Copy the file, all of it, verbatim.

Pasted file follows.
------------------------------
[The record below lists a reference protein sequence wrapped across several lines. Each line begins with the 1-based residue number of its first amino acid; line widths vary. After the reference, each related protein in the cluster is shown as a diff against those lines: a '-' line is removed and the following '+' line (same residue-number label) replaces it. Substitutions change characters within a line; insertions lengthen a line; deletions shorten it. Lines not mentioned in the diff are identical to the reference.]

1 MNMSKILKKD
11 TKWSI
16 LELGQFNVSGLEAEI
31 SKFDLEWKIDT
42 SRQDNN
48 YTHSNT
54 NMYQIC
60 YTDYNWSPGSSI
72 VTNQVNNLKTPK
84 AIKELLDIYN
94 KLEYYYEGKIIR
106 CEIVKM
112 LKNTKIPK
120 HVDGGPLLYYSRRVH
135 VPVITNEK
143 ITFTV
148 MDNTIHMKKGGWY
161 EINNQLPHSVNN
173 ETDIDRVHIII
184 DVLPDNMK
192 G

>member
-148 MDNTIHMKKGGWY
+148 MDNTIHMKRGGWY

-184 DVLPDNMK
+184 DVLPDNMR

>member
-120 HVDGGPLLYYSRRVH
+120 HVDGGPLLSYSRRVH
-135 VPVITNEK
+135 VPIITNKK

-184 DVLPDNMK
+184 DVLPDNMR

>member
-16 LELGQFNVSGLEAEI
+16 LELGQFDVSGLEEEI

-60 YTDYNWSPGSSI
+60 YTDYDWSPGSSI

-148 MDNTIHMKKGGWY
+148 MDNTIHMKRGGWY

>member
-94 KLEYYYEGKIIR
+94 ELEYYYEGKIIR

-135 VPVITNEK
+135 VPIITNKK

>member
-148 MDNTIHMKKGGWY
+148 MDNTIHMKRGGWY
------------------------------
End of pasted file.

[The record below lists a reference protein sequence wrapped across several lines. Each line begins with the 1-based residue number of its first amino acid; line widths vary. After the reference, each related protein in the cluster is shown as a diff against those lines: a '-' line is removed and the following '+' line (same residue-number label) replaces it. Substitutions change characters within a line; insertions lengthen a line; deletions shorten it. Lines not mentioned in the diff are identical to the reference.]

1 MNMSKILKKD
11 TKWSI
16 LELGQFNVSGLEAEI
31 SKFDLEWKIDT
42 SRQDNN
48 YTHSNT
54 NMYQIC
60 YTDYNWSPGSSI
72 VTNQVNNLKTPK
84 AIKELLDIYN
94 KLEYYYEGKIIR
106 CEIVKM
112 LKNTKIPK
120 HVDGGPLLYYSRRVH
135 VPVITNEK
143 ITFTV
148 MDNTIHMKKGGWY
161 EINNQLPHSVNN
173 ETDIDRVHIII
184 DVLPDNMK
192 G

>member
-148 MDNTIHMKKGGWY
+148 MDNTIHMKRGGWY

-184 DVLPDNMK
+184 DVLPDNMR

>member
-120 HVDGGPLLYYSRRVH
+120 HVDGGPLLSYSRRVH
-135 VPVITNEK
+135 VPIITNKK

-184 DVLPDNMK
+184 DVLPDNMR

>member
-16 LELGQFNVSGLEAEI
+16 LELGQFDVSGLEEEI

-60 YTDYNWSPGSSI
+60 YTDYDWSPGSSI

-148 MDNTIHMKKGGWY
+148 MDNTIHMKRGGWY

>member
-94 KLEYYYEGKIIR
+94 ELEYYYEGKIIR

-135 VPVITNEK
+135 VPIITNKK

>member
-148 MDNTIHMKKGGWY
+148 MDNTIHMKRGGWY